5 questions with…PhD student, Parkinson’s researcher William Johnson

William Johnson CWRUWhile an undergraduate student researcher at Ohio University, William Johnson gained a strong interest in blood cell development and gene regulation. So after graduating with a bachelor’s degree in biological sciences, he decided to take his passion for science to the next level.

Johnson began working as a research assistant in Amy Wilson-Delfosse’s lab, and an assignment there sparked a new interest: Parkinson’s disease. He decided to join the doctoral program in Case Western Reserve University’s Department of Pharmacology in 2011.

This past summer, Johnson’s hard work and promising future in the field of Parkinson’s research earned him a prestigious student fellowship from the Parkinson’s Disease Foundation.

The program supports students in their pursuit of Parkinson’s-related research projects to foster an interest in studying the disease. The summer fellowships typically are 10 weeks of clinical or laboratory work and provide a stipend to help support their research.

Johnson worked in the lab under the supervision of his mentors Wilson-Delfosse and John Mieyal of the Department of Pharmacology on a research project titled “Investigating the Role of Enzyme-Mediated Neuronal Protection in Parkinson’s Disease.”

“A major factor in Parkinson’s disease is age,” Johnson said. “We are trying to figure the reasons why some people develop the disease while other do not. We want to understand the molecular mechanisms that lead to neuronal cell death in the Parkinson’s disease patient.”

Over the summer, Johnson performed hundreds of hours of research throughout the 10-week period. He compiled his data and results into a report that was sent to the foundation’s fellowship program.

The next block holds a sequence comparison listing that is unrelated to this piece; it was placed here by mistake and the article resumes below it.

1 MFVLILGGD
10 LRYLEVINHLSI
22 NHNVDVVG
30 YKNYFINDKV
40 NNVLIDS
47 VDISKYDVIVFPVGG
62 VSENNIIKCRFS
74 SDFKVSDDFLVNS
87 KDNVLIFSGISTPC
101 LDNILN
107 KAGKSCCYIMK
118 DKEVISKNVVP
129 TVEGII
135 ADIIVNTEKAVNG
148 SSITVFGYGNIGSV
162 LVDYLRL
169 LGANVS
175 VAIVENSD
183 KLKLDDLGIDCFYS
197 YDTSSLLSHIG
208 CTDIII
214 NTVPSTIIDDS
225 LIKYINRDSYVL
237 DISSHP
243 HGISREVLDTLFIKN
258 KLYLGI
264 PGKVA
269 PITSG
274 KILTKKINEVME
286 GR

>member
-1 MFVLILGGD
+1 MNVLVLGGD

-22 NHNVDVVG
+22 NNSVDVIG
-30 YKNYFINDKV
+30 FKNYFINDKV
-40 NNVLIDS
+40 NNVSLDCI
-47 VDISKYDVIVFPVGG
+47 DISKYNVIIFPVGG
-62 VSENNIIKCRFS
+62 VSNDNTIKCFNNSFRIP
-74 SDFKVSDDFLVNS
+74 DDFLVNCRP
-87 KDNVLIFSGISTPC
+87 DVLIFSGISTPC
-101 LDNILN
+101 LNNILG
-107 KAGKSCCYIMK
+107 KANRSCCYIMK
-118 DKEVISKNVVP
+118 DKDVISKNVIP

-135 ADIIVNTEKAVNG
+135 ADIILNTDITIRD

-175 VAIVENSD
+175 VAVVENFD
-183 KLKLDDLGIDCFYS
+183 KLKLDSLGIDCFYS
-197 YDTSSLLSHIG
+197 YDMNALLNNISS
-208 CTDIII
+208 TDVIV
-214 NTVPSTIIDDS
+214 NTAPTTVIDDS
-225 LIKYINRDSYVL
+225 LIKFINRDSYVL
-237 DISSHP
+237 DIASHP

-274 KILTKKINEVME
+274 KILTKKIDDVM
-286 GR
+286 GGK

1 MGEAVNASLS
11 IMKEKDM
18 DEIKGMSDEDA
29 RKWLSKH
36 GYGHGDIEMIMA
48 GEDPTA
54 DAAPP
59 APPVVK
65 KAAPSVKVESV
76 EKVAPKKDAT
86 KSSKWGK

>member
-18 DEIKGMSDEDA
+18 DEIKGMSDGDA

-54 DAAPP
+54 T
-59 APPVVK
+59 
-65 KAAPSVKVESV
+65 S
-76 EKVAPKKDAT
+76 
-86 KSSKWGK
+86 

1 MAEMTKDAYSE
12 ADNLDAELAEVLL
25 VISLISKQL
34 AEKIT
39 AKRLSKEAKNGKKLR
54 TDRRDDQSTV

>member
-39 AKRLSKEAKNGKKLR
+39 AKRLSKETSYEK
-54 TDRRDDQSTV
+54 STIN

“I read papers that are relevant to the field, plan and perform experiments, and, hopefully, move us closer to identification of a novel therapeutic target,” he said.

Now a third-year doctoral student, Johnson is in his first year of exclusive lab work and continues to work to better understand Parkinson’s disease.

After completing his PhD, he hopes to work with a pharmaceutical company to develop and continue his study of possible drugs to manage and prevent the disease.

Find out more about Johnson in this week’s five questions.

1. If you could live anywhere in the world, where would it be and why?
I would definitely live somewhere warm in the United States. It would be nice to get sun year-round.

2. What was your first concert?
The first concert I went to was a Chris Cagle concert on the 4th of July in San Jose while on vacation.

3. Where is your favorite spot on campus and why?
The Wood Building. My lab is there and we have a medical library in the building, so it’s very convenient.

4. Where do you see yourself in 10 years?
I’d like to be in a leadership role in a pharmaceutical company developing novel therapeutics for Parkinson’s disease.

5. What is your favorite thing about Case Western Reserve?
My favorite thing about the university is the Department of Pharmacology. Everyone in the department works hard and is fun to be around.